Article Text

Download PDFPDF

Short report
Peripheral hearing loss at age 70 predicts brain atrophy and associated cognitive change
  1. Thomas D Parker1,2,3,
  2. Chris Hardy2,
  3. Sarah Keuss2,
  4. William Coath2,
  5. David M Cash2,4,
  6. Kirsty Lu2,
  7. Jennifer M Nicholas2,5,
  8. Sarah-Naomi James6,
  9. Carole Sudre2,6,7,8,
  10. Sebastian Crutch2,
  11. Doris-Eva Bamiou9,
  12. Jason D Warren2,
  13. Nick C Fox2,
  14. Marcus Richards6,
  15. Jonathan M Schott2
  1. 1Department of Brain Sciences, Imperial College London, London, UK
  2. 2The Dementia Research Centre, Department of Neurodegenerative Disease, University College London, London, UK
  3. 3UK Dementia Research Institute Centre for Care Research and Technology, Imperial College London, London, UK
  4. 4UK Dementia Research Institute at UCL, University College London, London, UK
  5. 5Department of Medical Statistics, London School of Hygiene and Tropical Medicine, London, UK
  6. 6MRC Unit for Lifelong Health and Ageing, University College London, London, UK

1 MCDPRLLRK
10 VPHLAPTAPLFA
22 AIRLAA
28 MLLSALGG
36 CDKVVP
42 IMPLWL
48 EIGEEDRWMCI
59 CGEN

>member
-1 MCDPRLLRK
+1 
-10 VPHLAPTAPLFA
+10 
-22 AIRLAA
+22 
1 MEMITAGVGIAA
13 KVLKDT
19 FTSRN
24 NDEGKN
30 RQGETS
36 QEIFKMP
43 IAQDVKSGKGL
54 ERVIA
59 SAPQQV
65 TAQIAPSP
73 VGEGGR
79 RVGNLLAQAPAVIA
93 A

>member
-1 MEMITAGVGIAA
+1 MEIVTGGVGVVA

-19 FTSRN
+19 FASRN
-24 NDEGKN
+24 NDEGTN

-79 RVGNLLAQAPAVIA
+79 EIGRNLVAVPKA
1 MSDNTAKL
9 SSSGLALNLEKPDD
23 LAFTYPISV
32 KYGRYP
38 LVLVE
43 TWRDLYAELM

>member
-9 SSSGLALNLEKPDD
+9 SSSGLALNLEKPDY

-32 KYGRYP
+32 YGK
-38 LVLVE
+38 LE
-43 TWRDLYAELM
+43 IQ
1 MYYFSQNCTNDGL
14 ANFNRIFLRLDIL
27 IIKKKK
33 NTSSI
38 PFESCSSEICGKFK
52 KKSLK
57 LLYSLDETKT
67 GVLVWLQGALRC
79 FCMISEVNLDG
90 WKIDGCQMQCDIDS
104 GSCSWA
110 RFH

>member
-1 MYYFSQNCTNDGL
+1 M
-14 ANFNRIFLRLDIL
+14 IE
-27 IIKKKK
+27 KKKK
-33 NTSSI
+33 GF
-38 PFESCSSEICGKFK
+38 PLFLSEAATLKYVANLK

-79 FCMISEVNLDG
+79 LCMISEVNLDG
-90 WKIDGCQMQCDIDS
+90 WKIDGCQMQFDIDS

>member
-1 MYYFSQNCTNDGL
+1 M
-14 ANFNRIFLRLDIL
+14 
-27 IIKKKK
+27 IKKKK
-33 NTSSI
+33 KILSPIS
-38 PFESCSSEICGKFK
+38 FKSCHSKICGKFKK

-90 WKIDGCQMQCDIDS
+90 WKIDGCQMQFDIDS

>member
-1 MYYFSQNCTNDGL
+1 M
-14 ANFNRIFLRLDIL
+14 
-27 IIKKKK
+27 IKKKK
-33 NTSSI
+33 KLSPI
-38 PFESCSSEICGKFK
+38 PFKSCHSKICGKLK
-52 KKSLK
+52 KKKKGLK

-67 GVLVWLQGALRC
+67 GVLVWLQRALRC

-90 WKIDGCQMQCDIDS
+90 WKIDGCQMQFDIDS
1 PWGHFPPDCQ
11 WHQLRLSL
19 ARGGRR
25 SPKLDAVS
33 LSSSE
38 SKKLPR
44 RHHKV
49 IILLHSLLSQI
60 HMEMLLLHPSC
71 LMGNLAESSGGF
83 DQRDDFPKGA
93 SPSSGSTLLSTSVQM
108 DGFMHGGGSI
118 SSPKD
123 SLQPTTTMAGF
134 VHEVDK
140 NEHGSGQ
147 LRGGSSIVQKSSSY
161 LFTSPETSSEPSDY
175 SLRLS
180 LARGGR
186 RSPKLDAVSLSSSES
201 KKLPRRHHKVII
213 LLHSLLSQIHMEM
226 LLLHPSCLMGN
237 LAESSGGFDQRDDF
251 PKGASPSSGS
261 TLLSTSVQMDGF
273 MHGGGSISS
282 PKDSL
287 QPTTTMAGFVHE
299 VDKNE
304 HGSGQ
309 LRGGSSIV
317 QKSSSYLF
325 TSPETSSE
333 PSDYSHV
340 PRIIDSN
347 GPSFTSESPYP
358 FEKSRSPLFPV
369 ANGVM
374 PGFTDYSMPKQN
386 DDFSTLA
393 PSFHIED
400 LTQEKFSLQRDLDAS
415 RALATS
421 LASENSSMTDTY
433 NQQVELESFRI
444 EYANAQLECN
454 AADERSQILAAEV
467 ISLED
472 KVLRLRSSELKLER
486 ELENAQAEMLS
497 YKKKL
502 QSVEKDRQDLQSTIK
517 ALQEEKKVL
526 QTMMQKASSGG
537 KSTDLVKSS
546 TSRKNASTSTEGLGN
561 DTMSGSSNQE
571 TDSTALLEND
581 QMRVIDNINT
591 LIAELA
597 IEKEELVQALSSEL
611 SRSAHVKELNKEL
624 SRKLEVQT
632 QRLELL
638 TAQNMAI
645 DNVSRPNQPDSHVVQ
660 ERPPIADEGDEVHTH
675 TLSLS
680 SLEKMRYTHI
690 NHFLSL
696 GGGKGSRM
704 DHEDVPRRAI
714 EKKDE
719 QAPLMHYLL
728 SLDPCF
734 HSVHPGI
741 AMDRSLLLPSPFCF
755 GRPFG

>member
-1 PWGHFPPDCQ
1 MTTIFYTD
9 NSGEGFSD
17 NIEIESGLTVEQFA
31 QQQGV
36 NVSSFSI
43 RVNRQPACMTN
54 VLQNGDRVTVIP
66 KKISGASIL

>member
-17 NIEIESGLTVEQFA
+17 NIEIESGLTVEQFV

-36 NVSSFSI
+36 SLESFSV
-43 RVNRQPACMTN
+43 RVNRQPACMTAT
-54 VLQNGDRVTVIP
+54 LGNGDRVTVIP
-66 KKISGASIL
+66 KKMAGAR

7. 7Centre for Medical Image Computing, University College London, London, UK
  8. 8School of Biomedical Engineering and Imaging Sciences, King's College London, London, UK
  9. 9UCL Ear Institute and UCLH Biomedical Research Centre, National Institute for Health Research, University College London, London, UK
  1. Correspondence to Dr Jonathan M Schott, The Dementia Research Centre, Department of Neurodegenerative Disease, UCL, London, UK; j.schott{at}ucl.ac.uk

Abstract

Background Hearing loss has been proposed as a modifiable risk factor for dementia. However, the relationship between hearing, neurodegeneration, and cognitive change, and the extent to which pathological processes such as Alzheimer’s disease and cerebrovascular disease influence these relationships, is unclear.

Methods Data from 287 adults born in the same week of 1946 who underwent baseline pure tone audiometry (mean age=70.6 years) and two time point cognitive assessment/multimodal brain imaging (mean interval 2.4 years) were analysed. Hearing impairment at baseline was defined as a pure tone average of greater than 25 decibels in the best hearing ear. Rates of change for whole brain, hippocampal and ventricle volume were estimated from structural MRI using the Boundary Shift Integral. Cognition was assessed using the Pre-clinical Alzheimer’s Cognitive Composite. Regression models were performed to evaluate how baseline hearing impairment associated with subsequent brain atrophy and cognitive decline after adjustment for a range of confounders including baseline β-amyloid deposition and white matter hyperintensity volume.